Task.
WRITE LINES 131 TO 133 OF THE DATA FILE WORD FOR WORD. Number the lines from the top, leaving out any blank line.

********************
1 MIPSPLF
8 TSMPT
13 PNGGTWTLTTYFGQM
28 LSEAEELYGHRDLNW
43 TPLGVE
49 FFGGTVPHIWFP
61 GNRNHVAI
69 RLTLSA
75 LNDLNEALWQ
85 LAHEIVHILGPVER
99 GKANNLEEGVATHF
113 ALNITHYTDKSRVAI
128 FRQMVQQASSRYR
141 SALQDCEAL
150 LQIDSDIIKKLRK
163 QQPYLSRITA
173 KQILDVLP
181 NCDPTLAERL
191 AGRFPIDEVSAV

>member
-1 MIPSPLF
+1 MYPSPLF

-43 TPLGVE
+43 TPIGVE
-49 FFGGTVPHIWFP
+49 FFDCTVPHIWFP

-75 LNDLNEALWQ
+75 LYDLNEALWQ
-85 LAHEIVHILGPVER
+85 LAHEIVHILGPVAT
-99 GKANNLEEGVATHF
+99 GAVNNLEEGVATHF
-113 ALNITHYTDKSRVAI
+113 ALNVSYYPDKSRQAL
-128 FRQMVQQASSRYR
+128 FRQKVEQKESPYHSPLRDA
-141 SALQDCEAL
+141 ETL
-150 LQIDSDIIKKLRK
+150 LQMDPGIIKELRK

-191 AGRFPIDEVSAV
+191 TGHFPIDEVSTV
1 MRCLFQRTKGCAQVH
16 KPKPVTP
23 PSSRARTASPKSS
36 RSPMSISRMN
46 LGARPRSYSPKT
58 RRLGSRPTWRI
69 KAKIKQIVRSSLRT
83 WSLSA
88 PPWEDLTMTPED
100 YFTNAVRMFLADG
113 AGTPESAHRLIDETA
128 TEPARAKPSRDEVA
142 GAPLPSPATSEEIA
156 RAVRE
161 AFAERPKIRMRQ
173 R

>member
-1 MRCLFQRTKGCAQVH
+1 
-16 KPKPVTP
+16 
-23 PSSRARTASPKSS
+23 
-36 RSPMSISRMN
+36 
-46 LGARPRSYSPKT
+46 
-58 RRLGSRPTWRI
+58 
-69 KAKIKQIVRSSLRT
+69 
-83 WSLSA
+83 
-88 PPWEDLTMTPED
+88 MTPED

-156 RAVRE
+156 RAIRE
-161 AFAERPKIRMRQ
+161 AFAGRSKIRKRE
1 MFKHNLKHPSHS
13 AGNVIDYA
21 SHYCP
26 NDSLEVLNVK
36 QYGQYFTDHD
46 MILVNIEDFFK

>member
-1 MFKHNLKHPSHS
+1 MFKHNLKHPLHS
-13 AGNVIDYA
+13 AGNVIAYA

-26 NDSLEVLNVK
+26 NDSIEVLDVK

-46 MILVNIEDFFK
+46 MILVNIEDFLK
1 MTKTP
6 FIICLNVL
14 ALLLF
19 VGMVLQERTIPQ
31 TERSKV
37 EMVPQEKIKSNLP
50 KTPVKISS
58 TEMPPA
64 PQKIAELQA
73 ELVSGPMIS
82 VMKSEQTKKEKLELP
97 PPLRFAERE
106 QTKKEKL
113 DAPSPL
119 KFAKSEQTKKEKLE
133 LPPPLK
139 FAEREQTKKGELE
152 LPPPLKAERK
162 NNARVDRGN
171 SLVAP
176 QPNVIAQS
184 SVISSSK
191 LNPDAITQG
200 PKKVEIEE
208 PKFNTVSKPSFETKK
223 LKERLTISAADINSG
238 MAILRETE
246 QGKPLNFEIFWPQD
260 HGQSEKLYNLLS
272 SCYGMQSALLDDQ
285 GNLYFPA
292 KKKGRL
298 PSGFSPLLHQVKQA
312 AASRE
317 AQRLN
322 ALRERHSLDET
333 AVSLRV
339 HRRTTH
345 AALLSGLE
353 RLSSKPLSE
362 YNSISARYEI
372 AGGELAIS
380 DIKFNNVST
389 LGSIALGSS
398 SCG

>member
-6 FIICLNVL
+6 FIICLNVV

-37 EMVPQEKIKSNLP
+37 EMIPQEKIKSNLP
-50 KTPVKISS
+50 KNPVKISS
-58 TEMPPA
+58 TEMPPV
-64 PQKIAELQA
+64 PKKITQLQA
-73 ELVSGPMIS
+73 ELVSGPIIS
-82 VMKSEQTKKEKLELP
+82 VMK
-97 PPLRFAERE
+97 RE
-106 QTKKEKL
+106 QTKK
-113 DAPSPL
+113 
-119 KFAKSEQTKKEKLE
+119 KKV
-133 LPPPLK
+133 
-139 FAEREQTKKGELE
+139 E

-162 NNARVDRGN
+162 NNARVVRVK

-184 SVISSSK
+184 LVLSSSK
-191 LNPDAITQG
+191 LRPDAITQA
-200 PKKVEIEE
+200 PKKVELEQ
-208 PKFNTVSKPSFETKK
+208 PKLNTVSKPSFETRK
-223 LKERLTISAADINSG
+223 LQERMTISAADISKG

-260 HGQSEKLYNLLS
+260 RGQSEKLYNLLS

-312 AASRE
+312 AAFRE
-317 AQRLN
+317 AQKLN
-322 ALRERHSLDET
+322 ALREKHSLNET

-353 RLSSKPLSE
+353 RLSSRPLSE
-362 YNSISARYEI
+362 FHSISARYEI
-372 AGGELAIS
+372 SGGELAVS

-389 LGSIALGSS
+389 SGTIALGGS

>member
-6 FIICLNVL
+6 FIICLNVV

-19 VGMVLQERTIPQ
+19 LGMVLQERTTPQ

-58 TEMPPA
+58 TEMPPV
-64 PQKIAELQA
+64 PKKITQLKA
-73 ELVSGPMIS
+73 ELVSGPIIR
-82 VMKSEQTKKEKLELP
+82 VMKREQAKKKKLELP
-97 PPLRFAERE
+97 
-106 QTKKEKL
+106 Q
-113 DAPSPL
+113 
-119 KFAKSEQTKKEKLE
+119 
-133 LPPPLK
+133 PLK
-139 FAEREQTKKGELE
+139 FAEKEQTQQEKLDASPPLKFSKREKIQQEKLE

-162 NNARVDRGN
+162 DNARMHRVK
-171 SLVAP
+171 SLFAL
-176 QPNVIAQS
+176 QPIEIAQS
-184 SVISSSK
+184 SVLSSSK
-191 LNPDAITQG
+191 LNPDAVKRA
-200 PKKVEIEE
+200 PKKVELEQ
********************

317 AQRLN
322 ALRERHSLDET
333 AVSLRV